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Did an intruder kill JonBenet?
Detective says the evidence doesn't point to parents

COLORADO SPRINGS -- Homicide detective Lou Smit says evidence he examined during his 19 months on the JonBenet Ramsey investigation bolsters her parents' claims of innocence.

"I don't see the killer at the end of the Ramsey path," Smit said last week. "I see the killer at the end of the intruder path."Smit, a former Colorado Springs homicide investigator, worked on the murder investigation for Boulder District Attorney Alex Hunter in 1997 and 1998.

He quit the case in September 1998, in part, he said, because he believed Boulder police and prosecutors "had developed tunnel vision and were focusing only on the Ramsey family and not on other suspects," according to court documents filed last week.

Boulder police consistently have said the Ramseys are under "an umbrella of suspicion" in the 1996 murder.

Last week Smit discussed some of the evidence he says points away from the Ramseys: A basement window in the Ramseys' house in Boulder was found open after the girl's body was discovered, with signs that debris in the window well had been recently disturbed. Leaves and foam packing peanuts found in the window well also were found inside the basement. One foam pellet was found in the basement storage room where JonBenet's body was found, 60 feet from the window.

Detectives have said that they examined the window and found an undisturbed spider web across a portion of it, and they later asked an entomologist how long it might have been there. Detectives were told that the web apparently had been there for some time, suggesting an intruder didn't use the window.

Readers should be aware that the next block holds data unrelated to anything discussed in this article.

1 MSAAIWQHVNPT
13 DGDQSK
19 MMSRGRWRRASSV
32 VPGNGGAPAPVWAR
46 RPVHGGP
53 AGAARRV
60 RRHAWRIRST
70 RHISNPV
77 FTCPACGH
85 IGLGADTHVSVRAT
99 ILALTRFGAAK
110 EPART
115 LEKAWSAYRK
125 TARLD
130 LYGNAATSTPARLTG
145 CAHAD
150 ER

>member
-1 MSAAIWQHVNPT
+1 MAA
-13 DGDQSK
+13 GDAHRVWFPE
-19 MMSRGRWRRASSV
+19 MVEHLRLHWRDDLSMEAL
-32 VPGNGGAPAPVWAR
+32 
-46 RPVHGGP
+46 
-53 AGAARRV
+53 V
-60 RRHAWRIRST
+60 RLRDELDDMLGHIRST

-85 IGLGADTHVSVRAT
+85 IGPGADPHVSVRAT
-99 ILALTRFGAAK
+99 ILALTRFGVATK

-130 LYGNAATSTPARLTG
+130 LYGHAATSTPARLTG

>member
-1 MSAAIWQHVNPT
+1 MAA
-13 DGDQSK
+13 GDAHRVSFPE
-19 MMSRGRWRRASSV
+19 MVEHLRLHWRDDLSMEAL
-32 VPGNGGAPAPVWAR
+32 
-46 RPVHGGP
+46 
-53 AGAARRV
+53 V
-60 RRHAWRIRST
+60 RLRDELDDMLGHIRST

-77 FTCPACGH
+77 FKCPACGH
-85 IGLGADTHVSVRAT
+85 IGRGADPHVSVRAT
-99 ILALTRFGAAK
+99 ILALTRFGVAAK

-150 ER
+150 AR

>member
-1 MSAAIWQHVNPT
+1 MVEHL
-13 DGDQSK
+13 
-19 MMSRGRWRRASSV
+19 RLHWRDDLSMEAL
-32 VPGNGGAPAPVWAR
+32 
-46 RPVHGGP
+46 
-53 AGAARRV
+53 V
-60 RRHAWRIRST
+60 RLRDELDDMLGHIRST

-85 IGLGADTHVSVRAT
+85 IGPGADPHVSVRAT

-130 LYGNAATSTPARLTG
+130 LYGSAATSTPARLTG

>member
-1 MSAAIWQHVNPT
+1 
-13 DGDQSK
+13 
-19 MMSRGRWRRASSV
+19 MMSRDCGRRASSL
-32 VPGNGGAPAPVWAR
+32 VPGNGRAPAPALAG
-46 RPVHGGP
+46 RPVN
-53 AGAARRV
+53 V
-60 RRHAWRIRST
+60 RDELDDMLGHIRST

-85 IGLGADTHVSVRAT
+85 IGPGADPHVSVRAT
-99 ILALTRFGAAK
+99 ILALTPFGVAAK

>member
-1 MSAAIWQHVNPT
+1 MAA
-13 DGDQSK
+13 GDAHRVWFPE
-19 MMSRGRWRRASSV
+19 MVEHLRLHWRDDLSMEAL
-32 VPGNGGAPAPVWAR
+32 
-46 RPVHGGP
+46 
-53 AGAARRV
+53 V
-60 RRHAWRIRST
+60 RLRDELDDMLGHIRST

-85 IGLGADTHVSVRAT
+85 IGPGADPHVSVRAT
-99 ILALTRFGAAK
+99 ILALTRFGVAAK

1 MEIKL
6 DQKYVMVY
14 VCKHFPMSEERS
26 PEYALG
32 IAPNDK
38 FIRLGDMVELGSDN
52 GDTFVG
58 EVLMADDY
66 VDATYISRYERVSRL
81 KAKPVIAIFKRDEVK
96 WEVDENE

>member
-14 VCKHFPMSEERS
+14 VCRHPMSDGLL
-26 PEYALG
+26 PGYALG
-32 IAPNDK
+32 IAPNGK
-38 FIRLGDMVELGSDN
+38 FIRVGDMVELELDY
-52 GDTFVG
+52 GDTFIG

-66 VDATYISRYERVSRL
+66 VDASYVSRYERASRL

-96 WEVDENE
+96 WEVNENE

A sole print from a Hi-Tec hiking shoe was found near the body. No one in the Ramsey family or their close friends owned that brand of shoe.

A suitcase, with what looks to be a shoe print on it, was found lying flat below the window, as if it had been used as a step. Boulder police say the mark is not a shoe print.

A metal baseball bat was found outside the basement window with fibers on it that matched those from the carpet in the room where JonBenet's body was found. JonBenet's skull was fractured by a blow to the head. Police have never identified a weapon; officers have examined a heavy flashlight that showed no fingerprints, and Ramsey's golf clubs.

Two pairs of small spotlike wounds were found on JonBenet, one on her back, another on her face. The marks were not visible when she was photographed during the Ramseys' holiday dinner at a friend's home on the afternoon before she died. The marks nearly match those that would be left by a specific type of stun gun called an Air Taser.

Arapahoe County Coroner Dr. Michael Doberson called the stun gun theory "compelling" when he recently examined photos.

Police seized a videotape from the Ramseys' house that discussed home protection techniques, including the use of a stun gun, but no such weapon has ever been found.

The garrote used to strangle JonBenet and found with her body was fashioned from the broken handle of one of Mrs. Ramsey's paintbrushes.

Around the stick, tied in a complex knot, was a length of nylon rope.

Nylon rope is seared at each end to prevent fraying; only one end of the garrote rope was burned. The other burned end was never found. Although Smit would not comment on it, sources have said the other piece of the broken paintbrush was not found either, suggesting the killer took it with him or her.

Police say the rope was purchased at a Boulder outdoor store.

The piece of duct tape over JonBenet's mouth did not match anything found in the Ramsey home.

Laboratory analysis, authorities have said, found four fibers on the tape that matched a coat Mrs. Ramsey wore the night before the killing.

Residues found beneath JonBenet's fingernails and in her panties produced DNA that has never been matched. This DNA was determined to be male but did not match Ramsey's.

To Smit, the evidence leaves too many questions unanswered to point to John and Patsy Ramsey.

"I want people to keep an open mind," he said.

"All through these years, there's been a question mark on every aspect of this case," Smit said. "All I want with the Ramseys is to put a question mark behind their name instead of this exclamation point that everybody's been trying to put there."

(Contact Dick Foster of the Denver Rocky Mountain News at